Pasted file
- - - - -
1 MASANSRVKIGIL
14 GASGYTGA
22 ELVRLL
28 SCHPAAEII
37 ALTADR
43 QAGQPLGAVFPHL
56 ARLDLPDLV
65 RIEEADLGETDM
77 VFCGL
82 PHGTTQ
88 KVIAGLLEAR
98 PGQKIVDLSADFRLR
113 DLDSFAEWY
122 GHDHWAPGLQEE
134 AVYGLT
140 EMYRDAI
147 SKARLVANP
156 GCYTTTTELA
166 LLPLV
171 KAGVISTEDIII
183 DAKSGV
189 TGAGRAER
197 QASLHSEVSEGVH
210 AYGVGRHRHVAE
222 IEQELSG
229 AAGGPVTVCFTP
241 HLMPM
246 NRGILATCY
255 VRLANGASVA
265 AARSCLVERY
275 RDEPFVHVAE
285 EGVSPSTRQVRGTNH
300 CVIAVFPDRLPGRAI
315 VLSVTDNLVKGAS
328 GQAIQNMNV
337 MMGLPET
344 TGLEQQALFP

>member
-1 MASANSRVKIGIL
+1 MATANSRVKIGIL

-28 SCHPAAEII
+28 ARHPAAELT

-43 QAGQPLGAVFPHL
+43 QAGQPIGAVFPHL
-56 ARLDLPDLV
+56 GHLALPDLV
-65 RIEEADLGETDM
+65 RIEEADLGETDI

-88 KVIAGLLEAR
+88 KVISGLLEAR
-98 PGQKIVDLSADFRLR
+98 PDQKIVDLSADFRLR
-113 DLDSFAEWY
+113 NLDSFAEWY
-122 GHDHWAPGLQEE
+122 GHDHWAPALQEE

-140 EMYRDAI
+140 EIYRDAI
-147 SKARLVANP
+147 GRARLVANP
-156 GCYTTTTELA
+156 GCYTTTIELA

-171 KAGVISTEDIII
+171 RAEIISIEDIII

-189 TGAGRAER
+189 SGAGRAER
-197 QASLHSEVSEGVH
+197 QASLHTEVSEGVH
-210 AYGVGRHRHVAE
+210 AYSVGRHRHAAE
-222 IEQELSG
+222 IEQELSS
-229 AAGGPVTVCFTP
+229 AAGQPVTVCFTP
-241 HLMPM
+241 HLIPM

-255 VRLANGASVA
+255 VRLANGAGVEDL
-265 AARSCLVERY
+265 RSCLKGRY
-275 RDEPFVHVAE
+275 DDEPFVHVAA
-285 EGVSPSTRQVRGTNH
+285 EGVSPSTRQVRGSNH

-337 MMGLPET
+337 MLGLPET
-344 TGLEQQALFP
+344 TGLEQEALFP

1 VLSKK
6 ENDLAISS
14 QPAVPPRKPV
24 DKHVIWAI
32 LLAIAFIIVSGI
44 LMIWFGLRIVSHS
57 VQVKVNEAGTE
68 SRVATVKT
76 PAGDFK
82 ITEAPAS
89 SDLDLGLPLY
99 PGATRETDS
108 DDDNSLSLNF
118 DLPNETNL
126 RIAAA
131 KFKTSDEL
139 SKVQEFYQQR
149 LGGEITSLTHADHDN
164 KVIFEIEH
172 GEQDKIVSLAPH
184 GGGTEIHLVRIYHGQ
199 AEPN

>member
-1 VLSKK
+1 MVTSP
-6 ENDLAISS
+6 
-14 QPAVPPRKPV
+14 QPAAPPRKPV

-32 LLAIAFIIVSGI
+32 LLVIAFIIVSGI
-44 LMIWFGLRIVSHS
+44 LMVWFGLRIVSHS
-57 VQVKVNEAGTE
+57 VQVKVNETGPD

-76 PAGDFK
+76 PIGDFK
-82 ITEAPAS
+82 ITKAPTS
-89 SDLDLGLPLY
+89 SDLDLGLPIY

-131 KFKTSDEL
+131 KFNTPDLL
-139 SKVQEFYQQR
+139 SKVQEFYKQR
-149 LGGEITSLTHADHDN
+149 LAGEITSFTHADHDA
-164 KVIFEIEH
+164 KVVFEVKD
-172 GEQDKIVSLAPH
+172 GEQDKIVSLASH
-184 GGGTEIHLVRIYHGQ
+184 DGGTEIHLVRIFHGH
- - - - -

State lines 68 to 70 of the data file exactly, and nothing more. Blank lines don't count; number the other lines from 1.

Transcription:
+197 QASLHTEVSEGVH
-210 AYGVGRHRHVAE
+210 AYSVGRHRHAAE